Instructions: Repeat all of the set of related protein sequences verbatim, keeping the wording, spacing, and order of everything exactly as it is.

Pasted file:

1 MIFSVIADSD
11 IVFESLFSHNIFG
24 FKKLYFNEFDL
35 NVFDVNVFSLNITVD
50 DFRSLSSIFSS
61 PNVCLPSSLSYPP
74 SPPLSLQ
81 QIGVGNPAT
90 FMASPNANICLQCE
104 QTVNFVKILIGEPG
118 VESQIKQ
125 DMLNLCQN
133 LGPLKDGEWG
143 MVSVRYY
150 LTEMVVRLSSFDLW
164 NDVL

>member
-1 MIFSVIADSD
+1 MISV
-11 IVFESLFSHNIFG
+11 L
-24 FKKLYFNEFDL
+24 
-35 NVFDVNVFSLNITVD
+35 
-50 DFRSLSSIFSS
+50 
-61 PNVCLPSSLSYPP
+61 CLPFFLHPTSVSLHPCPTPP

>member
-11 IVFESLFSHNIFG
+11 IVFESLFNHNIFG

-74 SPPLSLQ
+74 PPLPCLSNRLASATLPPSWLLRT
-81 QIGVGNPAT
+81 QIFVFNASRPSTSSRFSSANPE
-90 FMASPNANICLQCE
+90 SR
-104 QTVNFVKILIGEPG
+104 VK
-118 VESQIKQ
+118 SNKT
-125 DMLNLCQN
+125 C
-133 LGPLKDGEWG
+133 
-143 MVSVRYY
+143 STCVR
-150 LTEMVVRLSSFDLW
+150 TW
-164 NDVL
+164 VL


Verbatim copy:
1 MIFSVIADSD
11 IVFESLFSHNIFG
24 FKKLYFNEFDL
35 NVFDVNVFSLNITVD
50 DFRSLSSIFSS
61 PNVCLPSSLSYPP
74 SPPLSLQ
81 QIGVGNPAT
90 FMASPNANICLQCE
104 QTVNFVKILIGEPG
118 VESQIKQ
125 DMLNLCQN
133 LGPLKDGEWG
143 MVSVRYY
150 LTEMVVRLSSFDLW
164 NDVL

>member
-1 MIFSVIADSD
+1 MISV
-11 IVFESLFSHNIFG
+11 L
-24 FKKLYFNEFDL
+24 
-35 NVFDVNVFSLNITVD
+35 
-50 DFRSLSSIFSS
+50 
-61 PNVCLPSSLSYPP
+61 CLPFFLHPTSVSLHPCPTPP

>member
-11 IVFESLFSHNIFG
+11 IVFESLFNHNIFG

-74 SPPLSLQ
+74 PPLPCLSNRLASATLPPSWLLRT
-81 QIGVGNPAT
+81 QIFVFNASRPSTSSRFSSANPE
-90 FMASPNANICLQCE
+90 SR
-104 QTVNFVKILIGEPG
+104 VK
-118 VESQIKQ
+118 SNKT
-125 DMLNLCQN
+125 C
-133 LGPLKDGEWG
+133 
-143 MVSVRYY
+143 STCVR
-150 LTEMVVRLSSFDLW
+150 TW
-164 NDVL
+164 VL